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In swiftness can compare-he strips the wind,
And leaves them lagging, panting, far behind.
Now, freed from dread, he sports upon the plain,
Until their cries falute his ears again ;
Again the fugitive his fight renews ;
In vain the stretching eye

his winged course pursues.
Then say what swiftness shall this prize obtain,
Which dogs and horses follow but in vain ? ;
Behold the Cherah ! of the leopard-kind,
Watchful as night, and active as the wind.
Bred to the sport, he steals towards the prey,
As the herds browze, or inattentive play :
One he selects, and meas'ring with his eyes
The distance, darts like lightning to the prize :
(So, when the fowler takes his certain aim,
A swift destruction strikes the flutt'ring game.)
The helpless prey his useless speed bemoans,
Drops the big tear of grief, and dies in groans.
But ihould or chance or accident betray
Th' approaching savage on his murd'rous way,
Inftant the Antelope betakes to fight-
Instant the Cherah, furious at the fight,
Springs to arrest his speed—but springs in vain!
Rescud, he now exults and bounds along the plain:
But lo! the disappointed Chetah turns,
While tenfold fury in his bosom burns:-
Beware, ye hunters! left, his ire to late,
Heedless you feel Acteon's wretched fate!
All but his keeper, whose familiar hand
Supplies his wants, and practises command;
Sooth'd by his voice, reluclantly he stays,

Growls furly discontent, and flow obeys.' The second Canto contains, by way of episode, the peregrinations of St. Thomas, who, the Author takes it for granted, propagated the gospel in the Eaft-Indies. Art. 15. The Patron, a Satire. 4to. 15. Flexney. 1774.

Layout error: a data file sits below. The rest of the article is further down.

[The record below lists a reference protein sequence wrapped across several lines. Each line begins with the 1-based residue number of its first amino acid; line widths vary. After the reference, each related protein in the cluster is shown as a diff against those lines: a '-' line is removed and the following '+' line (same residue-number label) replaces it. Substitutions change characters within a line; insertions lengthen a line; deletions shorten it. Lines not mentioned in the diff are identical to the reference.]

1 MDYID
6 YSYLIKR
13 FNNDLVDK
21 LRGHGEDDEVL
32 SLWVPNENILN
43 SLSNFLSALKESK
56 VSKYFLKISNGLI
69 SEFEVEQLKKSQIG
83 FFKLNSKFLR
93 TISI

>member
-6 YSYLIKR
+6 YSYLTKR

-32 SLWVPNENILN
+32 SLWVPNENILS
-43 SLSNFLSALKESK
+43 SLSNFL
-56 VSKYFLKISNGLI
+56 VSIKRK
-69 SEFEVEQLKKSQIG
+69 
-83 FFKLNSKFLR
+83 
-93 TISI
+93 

The Author profesies to imitate Juvenal. In this view we may apply to him his own sarcasm on the late * Dr. Goldsmith..

The pusy Doctor, he tells us, tore from the brawny shoolders of Johnson, a corner of his mantle, in which 'he swath'd himself o'er and per: G

h thus robed affumes a mock command, And in those regions reigns at second hand. But if the Author has no pretensions to rank with the illoftrioas Roman, he may be allowed to fit down with his ingenious country man Oldham.

• Left the Author hould be supposed capable of ungenerously insulting the dead lion, we must observe that this poem wa's published before the Doctor's death." ť the proüd manfions of immortal fame.” 3


There is spirit, as well as poetry, in the following ftri&ures on the alterations now making in St. James's Park :

An ample plain there lies, oblique between
The honour'd residence of Albion's Queen,
Which its proud summits thus ennobled rears
More by her virtues, than the crown she wears,
And in those realms, the realms of freedom known,
A little mansion, which I call my own :
On that while

Rn exhausts his art,
Your influence, all ye powers of cafte impart.
I ask not, here to scoop the hollow dell,
There bid the gay fwerd's verdurous bosom fwell:
Naked and flat be the eye-wearying scene
As billiard-table, though not half so green.
Let not, in groups assembling unconfined,
The Hamadryades goslip with the wind;
And here and there be taugbt a Dryad ftray,
With artful ignorance to lose her way.
Upright as mulqueteers in a train-band,
Rang'd rank and file, while the tall wood-nymphs ftand,
To keep the roying eye within due bound,
The fair except throw an embracement round:
And from Moorfields, where elegance prevails,
*Bring the nice model of the circling rails.
Bring Bedlam too, Araw beds, and cells so dark,
And let the mansion skirt St. James's Park.
With lunatics, here patriots in disgrace,
There chiefs in plenitude of power and place,
Cuckolds, that clank the gainful marriage chain,
And wives by parliament turn'd maids again,
Harams of whores for impotence and age,
Cargoes of fops and foplings for the stage;
I'll people Bedlam at some future time;

Or may oblivion leize my fill-born rhime.'
Art. 16. Retaliation; a Poem... By Dr. Goldsmith; including

Epitaphs on the most difinguished Wits of the Metropolis. 410. is. 6d. Kearily. 1774.

• Dr. Goldsmith,' says the Editor,' belonged to a club of Beaux Esprits, where wit sparkled sometimes at the expence of good-nature. It was proposed to write epitaphs on the Doctor. His country, dialect, and person, furnished subjects of witticism. The Doctor was called on for Retaliation, and at their next meeting produced the following poom.'